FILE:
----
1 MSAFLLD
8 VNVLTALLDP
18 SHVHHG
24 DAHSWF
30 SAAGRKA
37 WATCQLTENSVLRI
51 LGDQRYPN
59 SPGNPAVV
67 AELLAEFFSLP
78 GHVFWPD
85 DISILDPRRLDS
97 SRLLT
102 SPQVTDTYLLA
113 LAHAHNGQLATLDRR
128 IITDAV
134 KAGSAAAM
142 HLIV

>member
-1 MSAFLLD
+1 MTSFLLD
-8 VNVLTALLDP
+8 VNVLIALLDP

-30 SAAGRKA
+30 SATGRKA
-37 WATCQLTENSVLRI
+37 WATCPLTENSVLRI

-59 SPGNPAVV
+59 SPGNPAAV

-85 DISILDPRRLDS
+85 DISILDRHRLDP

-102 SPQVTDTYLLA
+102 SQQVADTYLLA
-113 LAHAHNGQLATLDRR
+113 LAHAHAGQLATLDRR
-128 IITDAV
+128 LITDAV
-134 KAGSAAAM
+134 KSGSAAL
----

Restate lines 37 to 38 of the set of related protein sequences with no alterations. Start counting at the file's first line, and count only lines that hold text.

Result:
-134 KAGSAAAM
+134 KSGSAAL